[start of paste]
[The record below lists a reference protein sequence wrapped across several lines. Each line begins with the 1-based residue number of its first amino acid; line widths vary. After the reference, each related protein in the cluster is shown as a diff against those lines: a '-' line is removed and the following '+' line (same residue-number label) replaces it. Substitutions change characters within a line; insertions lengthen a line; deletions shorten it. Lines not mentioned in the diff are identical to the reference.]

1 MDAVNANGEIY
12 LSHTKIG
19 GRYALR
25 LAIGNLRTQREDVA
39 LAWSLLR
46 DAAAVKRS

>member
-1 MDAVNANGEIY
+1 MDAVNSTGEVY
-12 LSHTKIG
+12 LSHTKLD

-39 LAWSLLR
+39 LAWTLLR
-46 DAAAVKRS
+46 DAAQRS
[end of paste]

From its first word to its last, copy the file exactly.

[The record below lists a reference protein sequence wrapped across several lines. Each line begins with the 1-based residue number of its first amino acid; line widths vary. After the reference, each related protein in the cluster is shown as a diff against those lines: a '-' line is removed and the following '+' line (same residue-number label) replaces it. Substitutions change characters within a line; insertions lengthen a line; deletions shorten it. Lines not mentioned in the diff are identical to the reference.]

1 MDAVNANGEIY
12 LSHTKIG
19 GRYALR
25 LAIGNLRTQREDVA
39 LAWSLLR
46 DAAAVKRS

>member
-1 MDAVNANGEIY
+1 MDAVNSTGEVY
-12 LSHTKIG
+12 LSHTKLD

-39 LAWSLLR
+39 LAWTLLR
-46 DAAAVKRS
+46 DAAQRS